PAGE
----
The best is yet to come

PolicyIs the recently published Transport White Paper, which sets out the EU transport policy for the next ten years, the start of a new era? asks the association of European Rail Infrastructure Managers

On 28 March 2011, the European Commission published the long awaited Transport White Paper setting out the EU transport policy for the next ten years including perspectives up to the year 2050. The association of European Rail Infrastructure Managers (EIM) fully supports the vision of a competitive and resource-efficient transport system outlined in the document, in particular the targets for the decarbonisation of the transport sector and the establishment of a single European transport area.

Sustainable transport
EIM believes that the Commission’s policy document is a unique opportunity to address a radical change towards sustainable transport in Europe. We particularly welcome the strong references to rail taking a greater share in traffic for both freight and passenger transport, as well as the specific targets set by the Commission: notably, 30 per cent of road freight over 300 km should shift to rail or waterways by 2030, and 50 per cent by 2050.

The European Commission’s proposals to reduce emissions of greenhouse gases (GHG) from transport by at least 60 per cent by 2050 compared to their 1990 levels are fully in line with the rail sector’s vision of the future of transport jointly advocated by EIM, the Community of European Railways and Infrastructure Companies (CER) and the European Rail Industry (UNIFE). The European rail sector also welcomes the Commission’s aspiration for a structural change to reduce oil dependency in the sector, as well as moving towards the implementation of the “polluter pays principle”, a policy commitment that the European railways have long been advocating.

European Rail Infrastructure Managers are also pleased to see a strong commitment to creating a true internal market for rail services. A more consistent and coherent approach to multimodal freight corridors, the completion of a fully functional TEN-T network, and the creation of a European high-speed rail network are key measures to achieve an open, efficient and customer-orientated European rail network. This means that clients should become the “polar star” in the future of railways.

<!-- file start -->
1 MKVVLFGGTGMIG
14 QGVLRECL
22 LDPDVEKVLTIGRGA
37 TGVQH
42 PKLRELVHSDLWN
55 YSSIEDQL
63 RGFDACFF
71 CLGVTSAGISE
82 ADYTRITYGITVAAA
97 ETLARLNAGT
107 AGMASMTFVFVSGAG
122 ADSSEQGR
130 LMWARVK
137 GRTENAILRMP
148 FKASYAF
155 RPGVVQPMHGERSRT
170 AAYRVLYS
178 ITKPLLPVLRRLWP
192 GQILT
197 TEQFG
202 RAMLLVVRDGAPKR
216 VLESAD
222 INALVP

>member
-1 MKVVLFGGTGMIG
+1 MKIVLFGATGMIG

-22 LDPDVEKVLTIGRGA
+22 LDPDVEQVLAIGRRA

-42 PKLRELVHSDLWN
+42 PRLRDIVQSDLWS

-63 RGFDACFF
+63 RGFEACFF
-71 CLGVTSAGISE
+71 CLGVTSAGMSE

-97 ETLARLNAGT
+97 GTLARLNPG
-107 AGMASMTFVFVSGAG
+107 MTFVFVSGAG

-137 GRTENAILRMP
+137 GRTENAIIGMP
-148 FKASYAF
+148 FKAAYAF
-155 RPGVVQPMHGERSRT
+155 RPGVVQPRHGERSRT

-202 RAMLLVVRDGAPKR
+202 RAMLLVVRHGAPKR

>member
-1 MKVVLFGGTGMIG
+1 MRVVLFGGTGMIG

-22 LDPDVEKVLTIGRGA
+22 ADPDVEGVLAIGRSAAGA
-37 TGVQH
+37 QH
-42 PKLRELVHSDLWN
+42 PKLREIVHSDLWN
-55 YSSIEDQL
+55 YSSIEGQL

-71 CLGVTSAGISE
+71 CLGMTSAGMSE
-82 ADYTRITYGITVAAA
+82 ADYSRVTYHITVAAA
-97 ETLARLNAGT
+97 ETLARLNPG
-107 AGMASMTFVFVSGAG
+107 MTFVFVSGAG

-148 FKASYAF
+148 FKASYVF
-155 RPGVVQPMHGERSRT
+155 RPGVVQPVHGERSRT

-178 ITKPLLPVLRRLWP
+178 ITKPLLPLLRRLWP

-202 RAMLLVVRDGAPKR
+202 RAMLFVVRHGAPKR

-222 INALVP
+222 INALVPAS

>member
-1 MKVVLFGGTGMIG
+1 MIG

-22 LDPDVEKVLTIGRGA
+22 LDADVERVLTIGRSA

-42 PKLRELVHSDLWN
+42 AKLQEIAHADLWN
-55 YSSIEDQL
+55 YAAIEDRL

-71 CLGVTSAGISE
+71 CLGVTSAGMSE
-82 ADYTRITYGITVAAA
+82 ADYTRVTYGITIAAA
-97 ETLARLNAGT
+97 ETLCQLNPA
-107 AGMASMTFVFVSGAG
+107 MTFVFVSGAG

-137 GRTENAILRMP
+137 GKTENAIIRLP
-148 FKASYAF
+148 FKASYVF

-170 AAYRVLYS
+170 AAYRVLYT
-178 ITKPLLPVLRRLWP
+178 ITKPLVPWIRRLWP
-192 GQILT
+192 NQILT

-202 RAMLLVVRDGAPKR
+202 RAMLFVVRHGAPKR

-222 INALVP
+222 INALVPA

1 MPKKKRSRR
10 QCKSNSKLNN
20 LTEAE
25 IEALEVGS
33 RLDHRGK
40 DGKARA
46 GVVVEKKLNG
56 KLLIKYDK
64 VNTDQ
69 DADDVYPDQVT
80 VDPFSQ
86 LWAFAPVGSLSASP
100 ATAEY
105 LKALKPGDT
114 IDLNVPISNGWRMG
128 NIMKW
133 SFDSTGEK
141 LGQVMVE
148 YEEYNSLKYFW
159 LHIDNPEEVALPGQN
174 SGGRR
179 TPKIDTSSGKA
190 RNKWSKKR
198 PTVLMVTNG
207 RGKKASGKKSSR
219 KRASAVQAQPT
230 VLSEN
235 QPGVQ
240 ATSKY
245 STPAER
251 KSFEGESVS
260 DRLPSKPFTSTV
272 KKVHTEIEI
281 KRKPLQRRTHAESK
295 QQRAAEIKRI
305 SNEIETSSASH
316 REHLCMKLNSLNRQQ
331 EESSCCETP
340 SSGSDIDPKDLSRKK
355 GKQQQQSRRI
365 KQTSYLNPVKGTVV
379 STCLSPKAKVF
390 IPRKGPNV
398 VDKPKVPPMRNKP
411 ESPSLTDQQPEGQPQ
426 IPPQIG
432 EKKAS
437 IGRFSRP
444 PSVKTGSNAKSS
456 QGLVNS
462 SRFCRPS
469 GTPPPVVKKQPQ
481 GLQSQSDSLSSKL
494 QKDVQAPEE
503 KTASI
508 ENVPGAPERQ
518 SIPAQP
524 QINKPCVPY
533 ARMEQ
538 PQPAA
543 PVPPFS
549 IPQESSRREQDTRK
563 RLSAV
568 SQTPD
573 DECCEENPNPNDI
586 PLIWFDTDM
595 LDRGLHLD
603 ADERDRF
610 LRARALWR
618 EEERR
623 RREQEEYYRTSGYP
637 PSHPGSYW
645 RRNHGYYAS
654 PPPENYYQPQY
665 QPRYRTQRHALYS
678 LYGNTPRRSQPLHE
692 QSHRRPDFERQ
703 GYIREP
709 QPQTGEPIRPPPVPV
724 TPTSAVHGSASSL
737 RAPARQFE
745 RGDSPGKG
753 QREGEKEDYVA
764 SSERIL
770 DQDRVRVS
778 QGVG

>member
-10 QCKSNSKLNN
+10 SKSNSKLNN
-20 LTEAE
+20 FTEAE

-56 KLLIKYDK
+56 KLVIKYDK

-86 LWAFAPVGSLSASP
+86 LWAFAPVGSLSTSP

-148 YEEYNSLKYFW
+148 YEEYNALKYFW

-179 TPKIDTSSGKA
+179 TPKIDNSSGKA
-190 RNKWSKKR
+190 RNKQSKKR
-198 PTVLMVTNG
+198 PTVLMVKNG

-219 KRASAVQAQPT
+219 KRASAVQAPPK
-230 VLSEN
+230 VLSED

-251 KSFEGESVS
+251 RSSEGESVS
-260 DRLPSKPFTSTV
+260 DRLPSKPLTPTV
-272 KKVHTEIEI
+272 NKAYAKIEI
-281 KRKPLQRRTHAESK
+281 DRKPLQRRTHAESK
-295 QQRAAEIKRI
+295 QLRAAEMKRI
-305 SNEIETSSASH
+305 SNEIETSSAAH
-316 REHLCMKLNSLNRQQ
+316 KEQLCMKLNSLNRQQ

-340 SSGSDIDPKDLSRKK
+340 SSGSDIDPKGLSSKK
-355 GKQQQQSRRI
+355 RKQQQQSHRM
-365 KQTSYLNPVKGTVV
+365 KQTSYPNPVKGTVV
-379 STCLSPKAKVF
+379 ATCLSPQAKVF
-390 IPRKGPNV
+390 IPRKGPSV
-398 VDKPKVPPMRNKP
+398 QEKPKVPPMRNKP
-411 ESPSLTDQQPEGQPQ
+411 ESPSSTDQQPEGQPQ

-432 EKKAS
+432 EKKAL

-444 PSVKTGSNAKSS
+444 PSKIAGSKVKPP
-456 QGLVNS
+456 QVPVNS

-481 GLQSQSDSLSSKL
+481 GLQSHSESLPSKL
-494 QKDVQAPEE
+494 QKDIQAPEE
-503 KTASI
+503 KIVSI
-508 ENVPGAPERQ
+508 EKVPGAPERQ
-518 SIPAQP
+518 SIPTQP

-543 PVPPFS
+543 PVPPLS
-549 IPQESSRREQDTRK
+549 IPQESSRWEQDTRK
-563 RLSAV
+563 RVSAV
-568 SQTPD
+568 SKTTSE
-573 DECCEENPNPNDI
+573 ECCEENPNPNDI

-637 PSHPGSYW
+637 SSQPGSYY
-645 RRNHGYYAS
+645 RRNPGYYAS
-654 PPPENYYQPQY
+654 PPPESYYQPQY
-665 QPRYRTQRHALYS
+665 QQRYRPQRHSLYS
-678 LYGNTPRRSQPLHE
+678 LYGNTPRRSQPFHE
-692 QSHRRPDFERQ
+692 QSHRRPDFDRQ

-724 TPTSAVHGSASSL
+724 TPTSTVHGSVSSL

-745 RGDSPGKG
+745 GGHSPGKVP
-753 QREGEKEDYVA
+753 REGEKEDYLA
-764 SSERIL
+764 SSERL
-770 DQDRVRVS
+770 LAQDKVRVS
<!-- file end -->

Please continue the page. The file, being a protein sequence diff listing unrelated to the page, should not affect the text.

EIM’s vision of the future of transport is indeed a competitive, safe and interoperable European railway system open to all. Investment and technological developments should therefore aim towards a high performance European rail network that fully meets customer needs, thereby reducing carbon emissions from the transport sector.

From paper to reality
As the Transport White Paper sets out a policy framework that is definitely favourable to the development of the rail sector, the major challenge is now to translate plans into concrete actions in the next ten years. In particular, transport stakeholders should learn major lessons from the failure in the implementation of some of the objectives set in the 2001 White Paper, such as the modal shift of freight and passengers from road to rail.

“Implementation” should therefore be the key word for the rail sector in the coming years. The time of papers, whether green or white, is over. Concrete action is what we need to meet the Commission’s vision.

To start with, EIM strongly supports the Commission’s decarbonisation policy set out in the white paper, in particular the firm commitment to shift freight and passengers onto sustainable transport modes, such as rail. Setting clear pricing signals and a fair regulatory framework for all modes of transport are the key prerequisites to turn sustainability plans into reality. In practical terms, this means that the adoption of the revised Eurovignette Directive should not be seen as a final destination, but rather as a first step towards full internalisation of all external costs (not only noise and air pollutants, but also congestion, accidents or CO2 emissions) for all modes of transport.

This approach would allow transport modes to compete to the best of their ability on a level playing field.